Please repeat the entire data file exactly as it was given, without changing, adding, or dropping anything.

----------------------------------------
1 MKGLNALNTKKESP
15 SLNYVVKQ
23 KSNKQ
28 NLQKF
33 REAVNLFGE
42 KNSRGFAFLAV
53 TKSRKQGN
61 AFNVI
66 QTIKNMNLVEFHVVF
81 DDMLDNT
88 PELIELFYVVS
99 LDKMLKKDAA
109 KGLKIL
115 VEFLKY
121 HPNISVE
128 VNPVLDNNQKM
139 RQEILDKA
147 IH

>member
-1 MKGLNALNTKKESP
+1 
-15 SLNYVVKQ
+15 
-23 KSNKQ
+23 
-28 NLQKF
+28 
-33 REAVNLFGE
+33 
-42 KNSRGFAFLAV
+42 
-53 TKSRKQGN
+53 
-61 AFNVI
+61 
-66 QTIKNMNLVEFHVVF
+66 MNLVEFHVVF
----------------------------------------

1 MKGLNALNTKKESP
15 SLNYVVKQ
23 KSNKQ
28 NLQKF
33 REAVNLFGE
42 KNSRGFAFLAV
53 TKSRKQGN
61 AFNVI
66 QTIKNMNLVEFHVVF
81 DDMLDNT
88 PELIELFYVVS
99 LDKMLKKDAA
109 KGLKIL
115 VEFLKY
121 HPNISVE
128 VNPVLDNNQKM
139 RQEILDKA
147 IH

>member
-1 MKGLNALNTKKESP
+1 
-15 SLNYVVKQ
+15 
-23 KSNKQ
+23 
-28 NLQKF
+28 
-33 REAVNLFGE
+33 
-42 KNSRGFAFLAV
+42 
-53 TKSRKQGN
+53 
-61 AFNVI
+61 
-66 QTIKNMNLVEFHVVF
+66 MNLVEFHVVF